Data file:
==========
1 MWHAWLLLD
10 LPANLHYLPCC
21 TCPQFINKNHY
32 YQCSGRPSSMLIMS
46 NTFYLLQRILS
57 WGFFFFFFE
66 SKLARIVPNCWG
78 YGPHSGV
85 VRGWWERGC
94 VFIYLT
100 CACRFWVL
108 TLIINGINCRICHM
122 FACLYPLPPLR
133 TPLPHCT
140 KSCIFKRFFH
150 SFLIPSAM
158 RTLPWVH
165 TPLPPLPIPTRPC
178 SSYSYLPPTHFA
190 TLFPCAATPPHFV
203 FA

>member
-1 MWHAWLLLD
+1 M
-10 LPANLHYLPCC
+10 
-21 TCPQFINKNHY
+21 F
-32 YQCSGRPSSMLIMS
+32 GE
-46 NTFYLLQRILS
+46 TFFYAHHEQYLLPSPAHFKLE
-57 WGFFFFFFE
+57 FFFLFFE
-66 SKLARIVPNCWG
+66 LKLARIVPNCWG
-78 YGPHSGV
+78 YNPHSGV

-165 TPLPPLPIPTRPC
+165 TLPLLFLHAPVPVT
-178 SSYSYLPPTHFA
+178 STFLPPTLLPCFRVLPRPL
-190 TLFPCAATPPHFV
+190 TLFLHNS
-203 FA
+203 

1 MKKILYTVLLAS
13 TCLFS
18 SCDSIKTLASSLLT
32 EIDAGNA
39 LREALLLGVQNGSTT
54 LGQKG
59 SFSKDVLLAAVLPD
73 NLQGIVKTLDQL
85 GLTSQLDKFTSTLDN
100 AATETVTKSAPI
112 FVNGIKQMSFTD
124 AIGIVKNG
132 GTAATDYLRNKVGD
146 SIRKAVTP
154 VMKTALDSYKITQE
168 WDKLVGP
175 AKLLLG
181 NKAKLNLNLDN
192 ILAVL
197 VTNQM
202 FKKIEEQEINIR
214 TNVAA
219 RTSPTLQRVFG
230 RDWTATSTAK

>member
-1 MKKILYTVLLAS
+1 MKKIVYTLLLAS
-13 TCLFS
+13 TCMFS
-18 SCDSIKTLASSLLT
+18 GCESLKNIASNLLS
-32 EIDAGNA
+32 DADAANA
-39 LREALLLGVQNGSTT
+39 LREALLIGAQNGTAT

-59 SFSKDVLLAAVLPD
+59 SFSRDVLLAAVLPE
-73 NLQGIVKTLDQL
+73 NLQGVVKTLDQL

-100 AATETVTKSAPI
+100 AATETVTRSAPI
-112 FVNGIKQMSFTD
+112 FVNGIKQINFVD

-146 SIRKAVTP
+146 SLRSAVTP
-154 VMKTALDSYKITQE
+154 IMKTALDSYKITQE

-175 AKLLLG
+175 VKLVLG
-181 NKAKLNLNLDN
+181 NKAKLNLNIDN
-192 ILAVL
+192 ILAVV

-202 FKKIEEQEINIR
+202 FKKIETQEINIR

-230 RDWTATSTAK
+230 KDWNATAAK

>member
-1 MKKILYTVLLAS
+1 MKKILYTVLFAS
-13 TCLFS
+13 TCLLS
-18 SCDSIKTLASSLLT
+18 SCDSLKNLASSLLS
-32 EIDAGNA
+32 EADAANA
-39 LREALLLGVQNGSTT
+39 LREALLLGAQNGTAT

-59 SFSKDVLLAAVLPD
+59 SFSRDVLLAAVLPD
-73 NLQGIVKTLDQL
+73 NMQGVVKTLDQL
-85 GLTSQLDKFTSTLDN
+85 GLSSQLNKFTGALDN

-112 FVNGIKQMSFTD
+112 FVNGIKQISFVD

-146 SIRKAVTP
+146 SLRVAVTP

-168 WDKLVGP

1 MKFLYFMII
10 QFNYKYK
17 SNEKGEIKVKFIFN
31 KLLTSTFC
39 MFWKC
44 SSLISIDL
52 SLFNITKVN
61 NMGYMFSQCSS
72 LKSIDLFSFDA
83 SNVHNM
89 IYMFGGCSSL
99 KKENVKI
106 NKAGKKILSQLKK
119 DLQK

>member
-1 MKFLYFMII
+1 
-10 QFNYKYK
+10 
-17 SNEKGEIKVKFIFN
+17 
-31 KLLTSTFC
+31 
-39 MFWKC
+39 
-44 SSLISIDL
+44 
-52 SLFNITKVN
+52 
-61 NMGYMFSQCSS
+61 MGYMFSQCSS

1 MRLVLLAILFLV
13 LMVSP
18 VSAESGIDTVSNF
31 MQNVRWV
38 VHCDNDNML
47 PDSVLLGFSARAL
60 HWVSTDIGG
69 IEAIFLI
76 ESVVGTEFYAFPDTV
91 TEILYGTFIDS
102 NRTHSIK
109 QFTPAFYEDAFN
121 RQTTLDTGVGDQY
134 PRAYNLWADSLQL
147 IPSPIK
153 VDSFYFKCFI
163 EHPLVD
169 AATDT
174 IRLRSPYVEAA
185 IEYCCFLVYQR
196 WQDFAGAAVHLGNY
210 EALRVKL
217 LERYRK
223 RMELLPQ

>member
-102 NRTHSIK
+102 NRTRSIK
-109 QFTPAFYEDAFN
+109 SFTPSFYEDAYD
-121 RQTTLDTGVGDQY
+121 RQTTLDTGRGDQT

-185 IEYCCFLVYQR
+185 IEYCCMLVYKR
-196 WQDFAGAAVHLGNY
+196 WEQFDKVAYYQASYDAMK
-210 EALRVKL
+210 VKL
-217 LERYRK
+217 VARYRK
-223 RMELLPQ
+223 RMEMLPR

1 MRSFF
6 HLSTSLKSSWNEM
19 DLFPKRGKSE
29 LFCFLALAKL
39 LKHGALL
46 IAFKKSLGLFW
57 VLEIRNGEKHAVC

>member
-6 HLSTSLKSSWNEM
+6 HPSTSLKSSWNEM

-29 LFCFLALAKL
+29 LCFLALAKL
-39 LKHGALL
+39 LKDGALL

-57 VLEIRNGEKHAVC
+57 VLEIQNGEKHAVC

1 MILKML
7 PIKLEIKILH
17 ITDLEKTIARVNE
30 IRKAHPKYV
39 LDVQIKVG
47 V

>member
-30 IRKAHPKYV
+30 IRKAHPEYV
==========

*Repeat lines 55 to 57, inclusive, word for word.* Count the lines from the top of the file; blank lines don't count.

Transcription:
85 GLTSQLDKFTSTLDN
100 AATETVTKSAPI
112 FVNGIKQMSFTD